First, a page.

(ST. JOSEPH, Mo.) Area kids are only weeks away from starting school, either online or in-person, but the pandemic has added an extra challenge for families to afford back-to-school costs this year.
Because of the strains families may be feeling this year, a local organization held a back-to-school supplies drive thru.
“That’s what we do on this corner. We lift Jesus’ name up, we have fun and we want the kids to be kids,” said Sheila Gilbert, Founder of Food for Kids.
Food for Kids is known in the community for feeding midtown. The organization provides lunches to 150 kids each weekday during the summer when kids are out of school to fill that meal gap for students relying on those free or reduced lunches the school district provides.
But the COVID-19 pandemic halted Food for Kids' services this summer.
“Due to COVID-19, Wellspring Church took over for us this summer. So, since the summer was over for the kids, we decided to lift their spirits back up,” said Sheila Gilbert.
So, instead the organization held a back-to-school drive thru to make up for time lost. “What we’re doing is bringing the community together for underwear, kids’s masks and lunches,” said Sheila Gilbert.
All items at the drive thru were donated by the community to help the kids in need prepare for school and remind them they aren't alone, pandemic or not.
“The neighborhood is still thinking about them,” said Kenzie Gilbert, Co-founder of Food for Kids.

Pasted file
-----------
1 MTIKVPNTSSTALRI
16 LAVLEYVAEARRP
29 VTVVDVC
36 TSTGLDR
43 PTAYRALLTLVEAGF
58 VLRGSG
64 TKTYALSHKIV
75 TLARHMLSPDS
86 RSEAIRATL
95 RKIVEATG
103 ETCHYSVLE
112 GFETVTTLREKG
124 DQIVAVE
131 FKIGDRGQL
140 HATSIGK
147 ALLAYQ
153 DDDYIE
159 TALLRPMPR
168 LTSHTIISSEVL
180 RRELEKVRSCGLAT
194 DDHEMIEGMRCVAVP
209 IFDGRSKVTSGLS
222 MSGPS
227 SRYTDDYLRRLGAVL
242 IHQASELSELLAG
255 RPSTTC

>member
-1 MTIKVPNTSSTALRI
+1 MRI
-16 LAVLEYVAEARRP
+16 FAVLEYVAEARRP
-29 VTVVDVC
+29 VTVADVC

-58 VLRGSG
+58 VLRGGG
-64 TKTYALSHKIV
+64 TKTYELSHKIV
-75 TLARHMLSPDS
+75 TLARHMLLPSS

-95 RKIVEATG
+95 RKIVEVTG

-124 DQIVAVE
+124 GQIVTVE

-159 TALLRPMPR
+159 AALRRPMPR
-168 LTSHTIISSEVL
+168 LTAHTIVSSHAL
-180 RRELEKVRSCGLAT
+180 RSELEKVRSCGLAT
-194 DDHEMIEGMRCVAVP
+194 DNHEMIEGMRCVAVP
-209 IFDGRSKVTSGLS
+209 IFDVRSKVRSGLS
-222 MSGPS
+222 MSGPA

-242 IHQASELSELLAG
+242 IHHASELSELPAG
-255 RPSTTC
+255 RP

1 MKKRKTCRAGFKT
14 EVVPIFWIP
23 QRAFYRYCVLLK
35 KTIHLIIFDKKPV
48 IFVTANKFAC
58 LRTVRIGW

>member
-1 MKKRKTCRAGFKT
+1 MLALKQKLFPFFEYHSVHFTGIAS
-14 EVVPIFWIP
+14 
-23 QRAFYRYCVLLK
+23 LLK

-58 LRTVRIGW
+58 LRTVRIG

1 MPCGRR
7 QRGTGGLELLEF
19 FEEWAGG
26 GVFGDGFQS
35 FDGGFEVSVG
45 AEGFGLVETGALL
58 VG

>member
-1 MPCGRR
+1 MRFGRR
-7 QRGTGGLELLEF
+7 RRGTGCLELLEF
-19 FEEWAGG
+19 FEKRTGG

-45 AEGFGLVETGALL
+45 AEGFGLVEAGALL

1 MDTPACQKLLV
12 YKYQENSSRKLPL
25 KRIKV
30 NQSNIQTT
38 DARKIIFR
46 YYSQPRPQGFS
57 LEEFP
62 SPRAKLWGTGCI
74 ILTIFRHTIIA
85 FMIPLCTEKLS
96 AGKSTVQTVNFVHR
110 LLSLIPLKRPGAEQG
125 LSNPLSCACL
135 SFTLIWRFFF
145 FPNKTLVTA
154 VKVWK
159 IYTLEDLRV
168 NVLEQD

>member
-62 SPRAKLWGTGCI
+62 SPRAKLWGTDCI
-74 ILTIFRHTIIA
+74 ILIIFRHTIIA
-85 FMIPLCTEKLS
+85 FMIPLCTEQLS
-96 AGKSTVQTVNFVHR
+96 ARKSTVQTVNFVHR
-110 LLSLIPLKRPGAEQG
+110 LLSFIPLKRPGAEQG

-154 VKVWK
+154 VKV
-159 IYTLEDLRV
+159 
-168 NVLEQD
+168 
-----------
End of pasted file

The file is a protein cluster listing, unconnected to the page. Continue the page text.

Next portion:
Sheila Gilbert said the pandemic has greatly impacted the neighboring families. “The parents have lost their jobs.The children have been depressed and inside. We have developed relationships with them and we wanted to let them know that we still love them, we’re still interested in them and we’re thinking about them. So, in order to do that, we had to bring something back to the community to keep our babies loved and surrounded with fun and joy."
Kids have been through a lot of trials this year with the health crisis affecting every aspect of their lives, including how and if they can go to school.
“My mom said, ‘okay, you’re not going online, you’re going to school,’ and it was a big argument cause I wanted to be online and not bring it back to my grandmother,” said Suriaya, a young volunteer at Food for Kids Drive Thru.
Suriaya is going into third grade online. While she said the decision was tough on her family, she said it feels to get out and help others in need.
“Especially cause some people are from the flood that happened a couple weeks ago, so I’m just glad to be out here helping everybody,” said Suriaya.
The Gilberts said preparing the neighboring kids for this new challenge was rewarding, but reunited with the children was the best part of the event.
“It has been overwhelming, it has been fulfilling and it lifted our spirits because we missed them," said Sheila Gilbert.
The back-to-school drive thru was held August 7th from 10 a.m. until all supplies were handed out.